Our variant of the model accounts for two biases in the polling industry. First, we account for the fact that pollsters differ systematically between each other with respect to whether they over- or under-represent certain voters. For example, compared to the polling industry average, some pollsters might over-represent Conservatives party voters; others, NDP voters. The model accounts for these differences dynamically, such that each poll that is released is filtered for our current estimate of that bias. Polls over multiple years are used to calculate these “house biases” so that they themselves are recalculated each time a new poll is released. Second, we account for bias in the polling industry as a whole by using data from previous elections. In the Canadian context, these biases are relatively small, although not insignificant: even small differences in national vote share can have relatively large effects on seat share.

Because there are many days on which polls are not released and because polls contain sampling error, the model uses information about where vote intention stood on one day to inform where it stands the next day. If a new poll is released, vote share estimates for that day effectively become a weighted average of information from the newly released poll and from information about where vote intention stood on the previous day. This means that outlier (and all other) polls are effectively pulled in toward the previous day’s forecast. Visually, this means that vote intention across time will appear relatively smooth, as we would expect it to in reality.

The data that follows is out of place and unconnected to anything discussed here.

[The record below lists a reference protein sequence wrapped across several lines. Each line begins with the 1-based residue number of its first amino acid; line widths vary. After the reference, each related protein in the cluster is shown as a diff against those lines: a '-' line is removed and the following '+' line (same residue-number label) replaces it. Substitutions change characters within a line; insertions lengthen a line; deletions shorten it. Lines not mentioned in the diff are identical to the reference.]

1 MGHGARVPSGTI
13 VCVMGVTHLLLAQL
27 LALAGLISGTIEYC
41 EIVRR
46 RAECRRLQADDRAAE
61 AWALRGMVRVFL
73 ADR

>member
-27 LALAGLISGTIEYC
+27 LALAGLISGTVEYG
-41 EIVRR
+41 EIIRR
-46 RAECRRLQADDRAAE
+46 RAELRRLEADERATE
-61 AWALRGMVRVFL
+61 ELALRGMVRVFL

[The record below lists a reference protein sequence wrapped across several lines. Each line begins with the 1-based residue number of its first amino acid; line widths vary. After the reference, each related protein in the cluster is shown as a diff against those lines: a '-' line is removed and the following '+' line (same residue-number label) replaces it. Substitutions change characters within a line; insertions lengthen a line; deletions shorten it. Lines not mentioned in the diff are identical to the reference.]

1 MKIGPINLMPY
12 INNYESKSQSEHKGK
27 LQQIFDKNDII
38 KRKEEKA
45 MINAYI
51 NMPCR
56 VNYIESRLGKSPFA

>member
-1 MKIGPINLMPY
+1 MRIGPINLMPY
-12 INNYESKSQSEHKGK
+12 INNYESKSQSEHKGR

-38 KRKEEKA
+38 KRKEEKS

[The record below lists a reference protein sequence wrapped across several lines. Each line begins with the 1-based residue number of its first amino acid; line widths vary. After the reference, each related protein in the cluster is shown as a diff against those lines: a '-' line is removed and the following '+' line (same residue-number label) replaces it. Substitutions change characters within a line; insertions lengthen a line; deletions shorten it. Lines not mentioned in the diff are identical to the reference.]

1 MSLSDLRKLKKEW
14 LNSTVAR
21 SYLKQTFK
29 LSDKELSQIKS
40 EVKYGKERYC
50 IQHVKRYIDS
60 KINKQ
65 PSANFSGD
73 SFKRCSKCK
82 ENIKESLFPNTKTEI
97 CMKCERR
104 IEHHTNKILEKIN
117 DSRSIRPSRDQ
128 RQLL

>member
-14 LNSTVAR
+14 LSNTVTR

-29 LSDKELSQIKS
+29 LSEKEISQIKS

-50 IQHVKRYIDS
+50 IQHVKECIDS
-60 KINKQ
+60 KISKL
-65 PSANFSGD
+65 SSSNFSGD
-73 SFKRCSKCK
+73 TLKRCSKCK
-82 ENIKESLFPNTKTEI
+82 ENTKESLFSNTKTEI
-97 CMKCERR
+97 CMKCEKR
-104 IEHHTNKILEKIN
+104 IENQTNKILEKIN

This differs from other forecasting models in Canada where one might see forecasts jump around relatively drastically from poll release to poll release. Unfortunately, this leads many commentators in Canada to speculate that large changes are occurring in the electorate for various reasons related to the campaign even if no substantial changes are occurring in reality. An added benefit is that a new forecast can be released for each day of the campaign, even if no new poll is released, and we are able to estimate vote intention for each day of the campaign.

To estimate regional-level vote share, we run a separate model with the same basic structure as the national model. We then adjust the regional vote share results proportionally such that they match estimates from the national-level forecast. For the riding level, furthermore, we use the vote share achieved by each party during the 2019 Canadian federal election in each riding, adjusting these proportions proportionally to match the estimated regional (and national) vote share forecast. It is worth noting that the degree of uncertainty with respect to these projections is highest at the individual riding level. As riding-level predictions are derived from national and regional vote share estimates and vote share in the 2019 federal election rather than local polling data (which do not exist in sufficient numbers), these should be interpreted with due caution.